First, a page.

Formalin is widely used in dentistry, owing to its disinfectant and fixative (i.e. for preserving pathologic tissue specimens in histopathology) properties.1 Formaldehyde is a colorless, flammable gas at room temperature with a characteristic pungent odor.2 It has been used in clinical, diagnostic and research laboratories as a preservative or tissue fixative for over a century.3,4 The tissue fixation properties of formalin are a result of formation of crosslinks between soluble and structural proteins in specimens subjected to it. The resulting structure retains its cellular constituents in their in-vivo relationships and is able to withstand subsequent processing (e.g., immunohisto-staining, specimen grossing) since fixation imparts it an increased degree of mechanical strength.5 Formaldehyde is typically available as dissolved in a water and methanol, a solution called formalin, or in a powder form called paraformaldehyde. Both are capable of releasing formaldehyde gas,6 the active principle which is responsible for the above noted properties.The terms formaldehyde and formalin are often used interchangeably, but a fixative labeled as 10% buffered formalin is in fact a 4% solution of formaldehyde (i.e., a 10% solution made from a 37-40% commercially pure solution of formaldehyde).1 Formalin can enter the body by either ingestion or inhalation. Once ingested, the metabolism of formaldehyde is similar to that of methanol with formic acid as an intermediate that accumulates within the body leading to fatal metabolic acidosis.7 According to studies, ingestion of 50-100 mL of formaldehyde will lead to myocardial depression.8 There is little information available on the extent of formaldehyde absorption in mammals and little data available regarding its conversion to formic acid and carbon dioxide in humans. Patients accidentally exposed to formalin into the intravascular compartment have developed acute hemolysis. Other causes of death following formalin ingestion include metabolic acidosis, circulatory shock and disseminated intravascular coagulation. In vitro studies have shown that formalin has direct oxidant action on red blood cells.9 However, cases of intentional consumption (as in suicides or attempted suicides) have presented with entirely different set of clinical features like oro-facial and pharyngeal burns, gastrointestinal symptoms like corrosive gastritis with hematemesis, dysphagia, inhalational pneumonitis with cough, dyspnea, cyanosis and cardiac arrhythmias.10,11 Humans exposed to excess of formaldehyde (gas), show several symptoms including respiratory irritation; watery, itchy eyes; itchy, runny, or stuffy nose; dry or sore throat; and headache. The Occupational Safety and Health Administration (OSHA) recognizes that contact with formaldehyde can cause skin irritation and dermatitis.12 The very few reports available demonstrate marked accumulation of formic acid, after ingestion of formaldehyde.1 The fatal dose of formaldehyde after oral ingestion is approximately 50-100 mL, however usually exposure of this magnitude is encountered in suicide cases.8 In dentistry, there was a case reported in literature where formalin solution was accidentally used as an irrigating solution during third molar surgery instead of isotonic saline solution.13 Injection of formalin into the pterygomandibular space however represents a unique case and lends an opportunity to analyze the corrosive effects of this chemical and havoc it may wreck in the dental practice upon casual handling.
A 35-year old female patient reported to the Department of Oral and Maxillofacial Surgery with the chief complaint of pain in the lower right back tooth region of the lower jaw. The clinical and radiographic examination showed the lower right third molar to be impacted and surgical removal of the same was planned. Case history was documented. Patient’s general condition was fine and routine blood investigations were performed which were in normal limits. The surgical removal of the impacted lower right third molar was planned under local anesthesia and the case was assigned to a resident doctor. After pre-surgical aseptic procedures, the resident in charge loaded the syringe for injecting local anesthetic with 2.5 mL clear liquid in a vial which he assumed was local anesthetic solution. Within minutes after the injection was made (approximately 2 min), the patient started complaining of sharp burning pain and a feeling of intense discomfort at the site of injection. The procedure was stopped immediately. A quick clinical examination followed including monitoring of the vital signs which were within normal limits. The resident reported immediately to the consultant who examined the contents of the vial from which the syringe was loaded. A cursory examination revealed that the vial contained a clear liquid having an offensive pungent odor (resembling that of cadaveric chambers in anatomical dissection halls). Immediate surgical exploration of the site was planned under local anesthesia in order to limit the necrotic tissue damage. The pterygomandibular space was approached intraorally and extensive exploration and meticulous debridement were carried out along the track of possible chemical trickle down, a corrugated rubber drain placed and prophylactic broad spectrum antibiotics along with analgesics were prescribed for 7 days. While discharging, the patient was instructed to maintain good oral hygiene by using 15 mL povidine-iodine gargles twice to thrice daily. The patient was recalled on the fifth post operative day and the drain was removed. The patient didn’t however, report for any further follow ups for up to 26 days. After 26 days, the patient reported with swelling and discharge on the right submandibular region and limited mouth opening. The swelling was soft in consistency, with intermittent pus discharge. The discharge was collected and sent for culture and sensitivity. Interincisal distance at this time was measured and recorded as 15 mm. Orthopantomogram (OPG) and computed tomographic (CT) scans were advised. The OPG showed slight radiolucency in the angle region on the affected side, changes suggestive of osteolysis (Figure 1). The CT scan on the affected side showed bulky medial pterygoid muscle with irregular margins and exhibited low attenuation. Anteriorly, an obliteration of fat plane i.e. fatty infiltration and diffusion was evident. Clinically correlated, these changes were suggestive of active inflammation of the medial pterygoid and subsequent necrosis (Figure 2). The patient was admitted and empirical intravenous antibiotics were started and the same were continued as no growth was reported on the pus culture and sensitivity. A surgical intervention and re-exploration were planned under general anesthesia at this stage based on clinical and radiographic investigations. During the surgical procedure, the patient was intubated by fiber optic intubation due to decreased mouth opening. A submandibular incision was placed and the angle region exposed. Upon exploration, the right medial pterygoid muscle attachment on the medial aspect of angle of mandible was found to be necrosed (Figure 3). The site was then simultaneously carefully exposed intra orally using Ginwalla’s anterior border of ramus approach (Figure 4) and necrotic muscle tissue was excised. Following surgical excision of the necrotic medial pterygoid muscle the surgical wound was closed intraorally with 3-0 vicryl and submandibular incision was closed in layers with 3-0 vicryl and skin with 4-0 prolene. The patient had an uneventful recovery and was discharged free of symptoms on the 6th post operative day. Gradually the mouth opening improved by the end of 2nd month and the patient is completely asymptomatic after 1 year of follow up.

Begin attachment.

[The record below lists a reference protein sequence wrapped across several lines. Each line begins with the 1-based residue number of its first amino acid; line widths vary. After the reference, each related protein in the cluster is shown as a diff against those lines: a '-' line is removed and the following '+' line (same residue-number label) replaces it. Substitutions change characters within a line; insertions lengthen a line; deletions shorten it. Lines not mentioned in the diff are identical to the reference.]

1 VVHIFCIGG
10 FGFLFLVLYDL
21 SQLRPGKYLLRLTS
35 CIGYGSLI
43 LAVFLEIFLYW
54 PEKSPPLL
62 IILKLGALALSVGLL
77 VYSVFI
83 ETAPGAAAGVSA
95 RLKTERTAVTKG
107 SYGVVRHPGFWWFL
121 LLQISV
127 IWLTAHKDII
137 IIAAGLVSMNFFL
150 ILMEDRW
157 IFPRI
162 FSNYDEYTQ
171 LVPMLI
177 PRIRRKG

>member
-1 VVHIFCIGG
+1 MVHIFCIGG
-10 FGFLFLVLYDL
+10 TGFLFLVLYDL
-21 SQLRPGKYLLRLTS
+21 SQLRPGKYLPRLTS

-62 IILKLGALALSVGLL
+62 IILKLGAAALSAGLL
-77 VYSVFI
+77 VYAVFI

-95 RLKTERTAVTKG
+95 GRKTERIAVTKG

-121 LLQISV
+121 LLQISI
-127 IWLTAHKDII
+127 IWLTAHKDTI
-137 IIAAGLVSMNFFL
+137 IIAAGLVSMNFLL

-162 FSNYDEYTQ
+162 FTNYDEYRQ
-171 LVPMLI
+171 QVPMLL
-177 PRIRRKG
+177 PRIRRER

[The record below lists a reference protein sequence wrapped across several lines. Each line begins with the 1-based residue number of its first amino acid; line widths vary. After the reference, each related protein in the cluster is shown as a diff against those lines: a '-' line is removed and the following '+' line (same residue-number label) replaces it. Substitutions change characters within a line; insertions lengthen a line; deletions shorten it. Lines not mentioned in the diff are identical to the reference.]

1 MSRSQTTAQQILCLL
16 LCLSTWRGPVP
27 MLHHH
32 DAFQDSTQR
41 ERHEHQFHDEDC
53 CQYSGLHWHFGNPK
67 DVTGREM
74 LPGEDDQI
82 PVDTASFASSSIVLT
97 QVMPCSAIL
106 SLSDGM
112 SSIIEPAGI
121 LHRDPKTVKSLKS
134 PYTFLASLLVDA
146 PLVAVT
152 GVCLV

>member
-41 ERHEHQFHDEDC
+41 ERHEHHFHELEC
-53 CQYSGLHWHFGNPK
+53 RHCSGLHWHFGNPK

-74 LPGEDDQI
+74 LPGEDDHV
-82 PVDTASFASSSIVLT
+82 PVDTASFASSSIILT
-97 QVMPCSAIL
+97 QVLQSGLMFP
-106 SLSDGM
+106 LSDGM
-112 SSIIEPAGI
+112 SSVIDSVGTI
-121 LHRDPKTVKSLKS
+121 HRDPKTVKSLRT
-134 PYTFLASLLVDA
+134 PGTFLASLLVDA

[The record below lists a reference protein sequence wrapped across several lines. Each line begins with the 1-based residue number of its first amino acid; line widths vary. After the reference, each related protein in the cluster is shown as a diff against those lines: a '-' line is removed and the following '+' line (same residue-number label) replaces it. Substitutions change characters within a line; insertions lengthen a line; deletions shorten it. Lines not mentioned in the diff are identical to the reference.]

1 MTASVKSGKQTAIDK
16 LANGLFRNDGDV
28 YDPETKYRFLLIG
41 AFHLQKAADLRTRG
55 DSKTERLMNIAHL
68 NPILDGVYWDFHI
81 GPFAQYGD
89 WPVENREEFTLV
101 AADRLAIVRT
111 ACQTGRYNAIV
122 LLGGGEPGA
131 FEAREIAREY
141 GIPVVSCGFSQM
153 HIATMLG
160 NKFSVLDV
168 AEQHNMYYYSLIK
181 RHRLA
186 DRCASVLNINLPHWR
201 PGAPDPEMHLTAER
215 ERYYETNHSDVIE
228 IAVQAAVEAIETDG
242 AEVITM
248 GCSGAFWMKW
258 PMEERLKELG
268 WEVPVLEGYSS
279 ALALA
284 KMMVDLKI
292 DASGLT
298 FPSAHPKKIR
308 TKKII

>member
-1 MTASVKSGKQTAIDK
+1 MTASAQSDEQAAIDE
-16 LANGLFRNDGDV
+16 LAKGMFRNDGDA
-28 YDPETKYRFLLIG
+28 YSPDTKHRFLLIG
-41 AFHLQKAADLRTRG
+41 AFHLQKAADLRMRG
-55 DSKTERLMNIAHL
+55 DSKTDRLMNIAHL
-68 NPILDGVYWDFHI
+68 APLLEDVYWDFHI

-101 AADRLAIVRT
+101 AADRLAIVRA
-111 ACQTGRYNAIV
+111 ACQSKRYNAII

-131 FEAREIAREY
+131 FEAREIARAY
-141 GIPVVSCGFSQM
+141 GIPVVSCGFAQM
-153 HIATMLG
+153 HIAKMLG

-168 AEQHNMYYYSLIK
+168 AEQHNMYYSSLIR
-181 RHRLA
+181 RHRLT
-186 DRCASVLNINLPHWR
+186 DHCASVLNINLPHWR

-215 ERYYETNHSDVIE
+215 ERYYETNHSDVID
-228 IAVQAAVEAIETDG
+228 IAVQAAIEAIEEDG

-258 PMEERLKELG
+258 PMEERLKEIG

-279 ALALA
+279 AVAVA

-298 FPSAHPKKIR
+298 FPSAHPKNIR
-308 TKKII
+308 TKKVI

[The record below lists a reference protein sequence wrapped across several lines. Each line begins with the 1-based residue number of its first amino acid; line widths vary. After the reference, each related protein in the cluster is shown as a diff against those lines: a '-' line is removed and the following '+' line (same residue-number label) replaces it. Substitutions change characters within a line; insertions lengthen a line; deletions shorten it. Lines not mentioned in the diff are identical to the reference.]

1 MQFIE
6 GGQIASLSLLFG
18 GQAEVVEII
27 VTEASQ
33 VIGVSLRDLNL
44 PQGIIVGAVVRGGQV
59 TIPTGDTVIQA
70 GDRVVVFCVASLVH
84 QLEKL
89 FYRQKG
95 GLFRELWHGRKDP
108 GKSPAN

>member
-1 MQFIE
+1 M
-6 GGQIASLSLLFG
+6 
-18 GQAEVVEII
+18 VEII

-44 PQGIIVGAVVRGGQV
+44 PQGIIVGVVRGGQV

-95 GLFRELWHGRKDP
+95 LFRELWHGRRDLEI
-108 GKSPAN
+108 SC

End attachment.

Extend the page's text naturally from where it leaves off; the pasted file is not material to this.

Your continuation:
Discussion and Conclusions
The number of similar incidences reported in the literature may be very low and the present case might even be one of its kinds, as far as maxillofacial region is concerned owing to obvious malpractice and litigational considerations as far as patient co-operation after such a mishap is concerned. The frequent use of empty local anesthetic vials for preserving and transferring biopsy specimens instead of separately labeled biopsy bottles in academic settings in India (in order to cut costs) is also one major factor responsible for such mishaps. A similar case was reported by Durga et al. in 2011 wherein formalin was accidentally injected in a similar fashion while performing a dental extraction.14 These cases, although despicable, provide a unique chance to study the effect of such corrosive chemicals on the maxillofacial region and also contributes towards the available body of literature regarding the best possible management of the patient, shall such a case be ever encountered. Although no laid down guidelines exist about the management of patients with intracorporeal formalin injections, good results were achieved with surgical exploration and excision of necrotic medial pterygoid muscle in the present case. In a dental setting especially, several colorless chemicals like normal saline, formalin, hydrogen peroxide, hypochlorite are often simultaneously used, thereby necessitating proper labeling and separate storage and shelving for each one. The frequent fumigation of the operatory with formaldehyde and potassium permanganate and the compulsory application of face mask during the surgical procedures probably contribute towards masking the pungent and otherwise offensive odor of formalin solution.14 In general, local anesthetic solution should be kept away from such corrosive chemicals. These precautions might help to some extent in avoiding such mishaps in the dental office.